a)    Results for this period consolidate the acquired EPI business for the post acquisition period, from 15 February 2018 to 30 June 2018.

Norway

Production

Neptune Energy - Norway  Q2 2019  Q1 2019       H1 2019  H1 2018 (note a) 
  3 months to
30 June 2019 
3 months to
31 March 2019 
6 months to
30 June 2019 
15 Feb - 30 June 2018 
Gas production (kboepd)  26.2  26.9  26.5  29.8 
Gas production for sale as LNG (kboepd)  13.5  12.5  13.0  13.6 
Liquid production (kbpd)  32.8  32.8  32.8  33.8 
Total production (kboepd)  72.5  72.2  72.3  77.2 

a)    Results for this period consolidate the acquired EPI business for the post acquisition period, from 15 February 2018 to 30 June 2018.

In Norway, production in the second quarter was marginally higher at 72.5 kboepd, reflecting a strong operational performance across the entire portfolio and improved production efficiency.

Operating costs for the quarter were $6.2/boe, down slightly from the first quarter. This was due to tight cost control, increased production and favourable foreign exchange movements. The business improvement programme we introduced in early 2019 is already having an impact, with production optimisation programmes already in place.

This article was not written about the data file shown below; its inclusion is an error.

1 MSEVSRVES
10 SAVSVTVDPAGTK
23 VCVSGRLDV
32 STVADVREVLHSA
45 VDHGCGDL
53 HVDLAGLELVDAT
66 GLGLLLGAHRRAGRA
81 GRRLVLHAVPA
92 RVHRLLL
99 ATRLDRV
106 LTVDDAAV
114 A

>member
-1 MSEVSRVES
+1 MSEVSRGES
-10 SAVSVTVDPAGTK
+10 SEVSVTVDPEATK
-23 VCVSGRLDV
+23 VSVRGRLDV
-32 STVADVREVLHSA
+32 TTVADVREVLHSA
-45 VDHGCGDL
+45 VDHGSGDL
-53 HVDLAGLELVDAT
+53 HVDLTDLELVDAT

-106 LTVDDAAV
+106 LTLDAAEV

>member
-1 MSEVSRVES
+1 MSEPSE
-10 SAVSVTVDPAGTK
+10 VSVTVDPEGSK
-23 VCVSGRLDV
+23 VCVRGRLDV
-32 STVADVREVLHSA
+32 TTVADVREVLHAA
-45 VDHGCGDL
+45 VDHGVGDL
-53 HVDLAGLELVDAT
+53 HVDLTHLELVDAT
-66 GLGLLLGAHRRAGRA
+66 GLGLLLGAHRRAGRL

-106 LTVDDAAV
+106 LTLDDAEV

Development and exploration

We continue to make good progress at our operated Duva/Gjøa P1 project. In April, we announced the contract award to Rosenberg Worley for modifications on the Gjøa semi-submersible platform and in June the Norwegian authorities approved development plans for Duva/Gjøa P1. The project remains on plan.

We are also making progress with our operated Fenja project. Fabrication of all subsea umbilicals, risers and flowlines for 2019 installation are complete and we expect to commence drilling early in 2020. First production remains on track for early 2021. The Njord project also remains on track.

The non-operated exploration wells, Sigrun East and Echino South, will be drilled later this year. We expect to drill operated wells targeting the Grind and Dugong prospects in 2020.

Netherlands

Production

Neptune Energy - Netherlands  Q2 2019  Q1 2019       H1 2019  H1 2018 (note a) 
  3 months to 30 June 2019  3 months to 31 March 2019  6 months to 30 June 2019  15 Feb - 30 June 2018 
Gas production (kboepd)  19.2  23.0  21.1  27.3 
Liquid production (kbpd)  1.0  2.7  1.8  2.8 
Total production (kboepd)  20.2  25.7  22.9  30.1 

a)    Results for this period consolidate the acquired EPI business for the post acquisition period, from 15 February 2018 to 30 June 2018.